We're thrilled to welcome Liz Kessler, whose latest book, North of Nowhere, is thrilling, atmospheric and a wonderful read. Here's more about it:
"Mia's grandad has vanished and nobody knows why. When Mia and her mum go to support her grandma, Mia makes friends with local girl, Dee. But why does Dee seem so out of reach? Why does she claim to be facing violent storms when Mia sees only sunny skies? And can Mia solve the mystery and find her grandad before time and tide wash away his future?"
We asked Liz Kessler for some writing tips, and received the following brilliant advice...
My top writing tips
by Liz Kessler
I’ve given writing tips before. I even have some on my website. But I think your thoughts on this kind of thing can change over time, and it’s an interesting and useful one to revisit. So I’m going to share the five tips that have helped me most over the last year or so, and perhaps some of them will sound good to you too, and help you with your own writing.
1. One of the most life-changing things that happened to me in terms of my writing was when a good friend told me to think of writing a book as being like the seasons in a year. I loved this idea so much that I wrote a whole blog about it, which you can read here. In brief, the idea is that the process of writing a book is a bit like the changing seasons in a year. When you think you haven’t got ideas, it is just the winter of your book, with growth going on invisibly under the ground. Spring is when the ideas are starting to come. Summer you’re in full flow, and in the autumn you leave time for regeneration and new ideas to come. This idea revolutionised my feelings about writing and I have never used terms like ‘writer’s block’ or ‘stuck’ in regard to my writing ever since. But like I said, for the full story, do read my blog called Trusting the Seasons of Writing.
2. I don’t know how much you write, but if you are like me and do it full time, or even if you just spend a few hours every day at it, you might suffer from the same kind of back and neck complaints that I have. So my second writing tip is to look after your body! If you don’t, it won’t thank you for forcing it to sit hunched over a computer for hours on end. Take up yoga, do a few stretches, get up from your desk AT LEAST once an hour and walk around and shake your body out. Whatever you choose, do something. If your body is comfortable and happy, you are much more likely to feel free to leap into the wonderful and exciting worlds of your books.
3. And while we’re at it, look after your mind, too. I’ve recently started learning various forms of meditation, mostly some very simple and straightforward stuff. When I do it, I find that I am more relaxed and my mind is much more likely to be calm and open to a good session of creative thinking!
4. Now I know that a lot of writers will tell you to take a notebook everywhere you go – and I’ve said the same almost every time I’m asked for my writing tips. But as these tips are slightly more off the beaten track, I’m going to vary this one too. Rather than a notebook, the thing I make sure I ALWAYS have is a camera. I find that it is often something visual that sparks an idea for me, and even if I don’t have a notebook handy to jot down some words, as long as I can take a snap or two, I feel confident that I can come back to that image – and hopefully back to the feeling of inspiration with it.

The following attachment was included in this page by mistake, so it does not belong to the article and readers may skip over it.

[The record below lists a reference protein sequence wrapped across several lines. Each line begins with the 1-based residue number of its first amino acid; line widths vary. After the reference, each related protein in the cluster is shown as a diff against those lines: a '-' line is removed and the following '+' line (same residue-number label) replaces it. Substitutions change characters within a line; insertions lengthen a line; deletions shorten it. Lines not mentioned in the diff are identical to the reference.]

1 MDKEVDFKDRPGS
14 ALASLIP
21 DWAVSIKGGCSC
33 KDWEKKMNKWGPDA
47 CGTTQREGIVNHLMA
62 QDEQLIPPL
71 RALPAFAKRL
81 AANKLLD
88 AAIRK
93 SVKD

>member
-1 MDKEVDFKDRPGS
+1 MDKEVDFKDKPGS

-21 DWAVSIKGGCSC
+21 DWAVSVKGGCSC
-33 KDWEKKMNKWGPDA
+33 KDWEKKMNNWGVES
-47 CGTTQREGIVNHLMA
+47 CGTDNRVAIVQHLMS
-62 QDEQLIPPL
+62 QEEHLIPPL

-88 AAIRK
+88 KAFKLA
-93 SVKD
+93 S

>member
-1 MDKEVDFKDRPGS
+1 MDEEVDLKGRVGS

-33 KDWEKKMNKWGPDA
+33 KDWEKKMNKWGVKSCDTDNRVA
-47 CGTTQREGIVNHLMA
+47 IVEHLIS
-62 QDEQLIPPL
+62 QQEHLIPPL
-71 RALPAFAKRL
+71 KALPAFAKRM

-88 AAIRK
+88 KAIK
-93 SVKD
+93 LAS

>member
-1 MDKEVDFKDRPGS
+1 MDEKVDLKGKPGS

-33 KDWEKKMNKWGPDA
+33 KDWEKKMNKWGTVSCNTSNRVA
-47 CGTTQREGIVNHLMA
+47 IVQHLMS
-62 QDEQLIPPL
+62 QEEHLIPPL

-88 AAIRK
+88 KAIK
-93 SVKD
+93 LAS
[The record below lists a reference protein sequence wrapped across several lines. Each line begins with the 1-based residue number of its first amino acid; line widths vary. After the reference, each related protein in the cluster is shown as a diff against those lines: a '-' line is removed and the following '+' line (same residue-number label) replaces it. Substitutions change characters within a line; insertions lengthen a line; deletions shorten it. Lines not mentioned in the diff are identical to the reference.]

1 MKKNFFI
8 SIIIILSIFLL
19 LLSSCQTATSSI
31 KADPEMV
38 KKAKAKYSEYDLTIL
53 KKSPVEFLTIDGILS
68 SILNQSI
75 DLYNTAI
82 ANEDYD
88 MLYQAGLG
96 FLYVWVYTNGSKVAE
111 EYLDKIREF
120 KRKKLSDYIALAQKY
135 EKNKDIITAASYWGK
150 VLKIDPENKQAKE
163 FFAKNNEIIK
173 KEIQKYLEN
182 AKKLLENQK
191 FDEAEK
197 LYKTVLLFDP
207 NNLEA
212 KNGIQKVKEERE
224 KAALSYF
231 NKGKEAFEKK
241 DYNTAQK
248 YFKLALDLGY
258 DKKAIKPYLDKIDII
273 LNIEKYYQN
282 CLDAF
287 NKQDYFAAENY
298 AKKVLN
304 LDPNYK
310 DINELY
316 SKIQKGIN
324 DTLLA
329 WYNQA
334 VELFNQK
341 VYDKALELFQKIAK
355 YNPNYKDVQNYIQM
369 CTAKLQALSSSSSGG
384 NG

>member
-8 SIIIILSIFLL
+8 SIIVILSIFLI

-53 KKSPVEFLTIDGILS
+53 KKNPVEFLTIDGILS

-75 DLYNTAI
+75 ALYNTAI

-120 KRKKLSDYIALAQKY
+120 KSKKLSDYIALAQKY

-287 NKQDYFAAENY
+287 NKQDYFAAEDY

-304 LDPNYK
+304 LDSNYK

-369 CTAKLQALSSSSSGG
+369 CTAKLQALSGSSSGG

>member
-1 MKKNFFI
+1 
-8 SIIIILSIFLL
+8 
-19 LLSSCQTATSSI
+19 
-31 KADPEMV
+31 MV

5. This one comes from the wonderful book by Julia Cameron, The Artist’s Way, and is one that I always benefit from when I remind myself of it. Remember to keep restocking the well. When we are creating something – whether it’s a story, a piece of art, whatever – we are drawing on our inner resources. Think of it as fetching water from a well. If we keep on emptying and emptying this well without restocking it, we will soon run dry. That’s when we start to feel bogged down and it all starts feeling like hard work. So we have to remember to keep the well stocked and filled up. There are all sorts of ways we can do this, and they will vary from person to person. In my case, it means remembering to play, to laugh, to dance maybe, to walk along the beach and breathe in the taste of the sea, to visit an art gallery from time to time, to go see a film on my own in the middle of the day. Yours might be similar, or could be completely different, but whatever your methods are, remember to do things that fill up your feelings of creativity, before you drain them dry.
I hope that some things on this list ring true for you, and hope you benefit from reminding yourself of them as much as I do, on the odd occasion that I remember to take my own advice!
Thank you very much, Liz Kessler!
NORTH OF NOWHERE by Liz Kessler is published by Orion Children’s Books on 24 January in hardback at £9.99
***COMPETITION*** Orion are running a North of Nowhere creative writing competition to celebrate young talent. The competition is open to all UK-based writers aged 8-13 who need to finish the story (which is the opening paragraph of NORTH OF NOWHERE) in 500 words or less. Entries are open from 17 January 2013 – 28 March 2013. The winner will have their story published on the Guardian Children’s Books website, will win a digital camera as well as £100 worth of Orion Children’s Books for their school library.
The competition launched on the Guardian Childrens Books website on 17 January 2013. Click here for full details.